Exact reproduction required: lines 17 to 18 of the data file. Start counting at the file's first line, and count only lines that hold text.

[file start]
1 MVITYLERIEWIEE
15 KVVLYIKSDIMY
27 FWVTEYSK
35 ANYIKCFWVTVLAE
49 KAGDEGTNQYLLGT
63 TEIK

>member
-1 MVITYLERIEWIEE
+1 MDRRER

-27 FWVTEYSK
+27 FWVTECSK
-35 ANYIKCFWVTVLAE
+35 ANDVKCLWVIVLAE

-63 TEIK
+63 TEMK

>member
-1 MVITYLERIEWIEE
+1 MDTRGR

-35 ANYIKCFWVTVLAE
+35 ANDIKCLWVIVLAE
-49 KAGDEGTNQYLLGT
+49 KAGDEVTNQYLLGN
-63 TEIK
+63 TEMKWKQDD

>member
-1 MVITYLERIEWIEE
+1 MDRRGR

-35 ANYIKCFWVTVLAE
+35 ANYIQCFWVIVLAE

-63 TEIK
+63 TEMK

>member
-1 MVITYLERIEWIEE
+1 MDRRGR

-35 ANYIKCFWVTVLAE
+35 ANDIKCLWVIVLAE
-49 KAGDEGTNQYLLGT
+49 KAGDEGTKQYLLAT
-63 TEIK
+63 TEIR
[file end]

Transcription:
-1 MVITYLERIEWIEE
+1 MDTRGR